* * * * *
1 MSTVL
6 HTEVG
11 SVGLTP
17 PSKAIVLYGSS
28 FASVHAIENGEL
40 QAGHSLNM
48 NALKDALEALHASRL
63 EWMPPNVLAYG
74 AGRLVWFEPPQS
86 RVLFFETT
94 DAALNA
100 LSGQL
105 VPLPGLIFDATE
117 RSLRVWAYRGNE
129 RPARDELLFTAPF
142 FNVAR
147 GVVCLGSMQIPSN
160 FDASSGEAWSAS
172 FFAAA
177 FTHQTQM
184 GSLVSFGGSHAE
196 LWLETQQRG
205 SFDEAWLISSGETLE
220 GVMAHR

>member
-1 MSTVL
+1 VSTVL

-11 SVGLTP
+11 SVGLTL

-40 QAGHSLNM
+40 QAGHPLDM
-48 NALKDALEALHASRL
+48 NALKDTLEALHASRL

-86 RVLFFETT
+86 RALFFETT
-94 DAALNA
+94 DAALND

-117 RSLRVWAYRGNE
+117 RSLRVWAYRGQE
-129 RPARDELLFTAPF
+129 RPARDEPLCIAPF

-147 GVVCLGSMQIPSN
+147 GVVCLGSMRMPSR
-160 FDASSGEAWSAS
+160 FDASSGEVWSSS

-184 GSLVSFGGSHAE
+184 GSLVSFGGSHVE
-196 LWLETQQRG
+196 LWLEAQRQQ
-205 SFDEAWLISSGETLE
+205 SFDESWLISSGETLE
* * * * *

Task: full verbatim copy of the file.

1 MSTVL
6 HTEVG
11 SVGLTP
17 PSKAIVLYGSS
28 FASVHAIENGEL
40 QAGHSLNM
48 NALKDALEALHASRL
63 EWMPPNVLAYG
74 AGRLVWFEPPQS
86 RVLFFETT
94 DAALNA
100 LSGQL
105 VPLPGLIFDATE
117 RSLRVWAYRGNE
129 RPARDELLFTAPF
142 FNVAR
147 GVVCLGSMQIPSN
160 FDASSGEAWSAS
172 FFAAA
177 FTHQTQM
184 GSLVSFGGSHAE
196 LWLETQQRG
205 SFDEAWLISSGETLE
220 GVMAHR

>member
-1 MSTVL
+1 VSTVL

-11 SVGLTP
+11 SVGLTL

-40 QAGHSLNM
+40 QAGHPLDM
-48 NALKDALEALHASRL
+48 NALKDTLEALHASRL

-86 RVLFFETT
+86 RALFFETT
-94 DAALNA
+94 DAALND

-117 RSLRVWAYRGNE
+117 RSLRVWAYRGQE
-129 RPARDELLFTAPF
+129 RPARDEPLCIAPF

-147 GVVCLGSMQIPSN
+147 GVVCLGSMRMPSR
-160 FDASSGEAWSAS
+160 FDASSGEVWSSS

-184 GSLVSFGGSHAE
+184 GSLVSFGGSHVE
-196 LWLETQQRG
+196 LWLEAQRQQ
-205 SFDEAWLISSGETLE
+205 SFDESWLISSGETLE